Bit niche this, but I see the current Police etc Bill includes a new general power for police (and others) to extract data from electronic devices with the device user’s agreement. I assume this is to fill a lacuna in the current law. But what’s interesting is how it deals with adults who lack capacity to agree. Instead of following an MCA “best interests” approach (and the Scottish and NI equivalent). it lists people who can agree instead - including their parents, any social worker, a representative of any authority or voluntary body caring for them, and (where there’s no-one else) any responsible adult. Anyone else think this looks like slipping back into the paternalism the MCA was meant to get rid of ? (Clauses 36 & 37 of https://bills.parliament.uk/publications/42132/documents/484)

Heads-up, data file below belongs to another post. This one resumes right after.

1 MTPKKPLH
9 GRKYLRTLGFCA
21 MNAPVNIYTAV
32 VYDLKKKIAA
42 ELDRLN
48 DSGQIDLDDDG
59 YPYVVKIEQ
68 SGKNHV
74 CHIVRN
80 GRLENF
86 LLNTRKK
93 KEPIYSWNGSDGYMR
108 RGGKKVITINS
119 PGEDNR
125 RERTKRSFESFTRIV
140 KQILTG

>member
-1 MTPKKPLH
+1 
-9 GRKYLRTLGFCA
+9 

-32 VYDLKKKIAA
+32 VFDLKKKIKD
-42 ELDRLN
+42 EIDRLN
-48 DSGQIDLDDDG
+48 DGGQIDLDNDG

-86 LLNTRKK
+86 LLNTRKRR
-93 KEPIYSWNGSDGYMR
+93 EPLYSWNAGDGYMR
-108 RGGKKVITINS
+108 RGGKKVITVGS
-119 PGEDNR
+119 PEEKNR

I’d clocked this - it follows an earlier example in the Coronavirus travel regulations in terms of filling in forms. I suspect it may have to do with having something that works across the UK, as there’s no equivalent in Scotland to s.5 MCA: although it’s also questionable whether what it covers would fall within the scope of s.5 MCA in any event. It is also probably important to have an identified person for accountability purposes, but I agree that it feels odd - I also really don’t like “adult lacking capacity” as it sounds status-based, even if the definition does then tie it down to the decision.
Alex Ruck Keene
39 Essex Chambers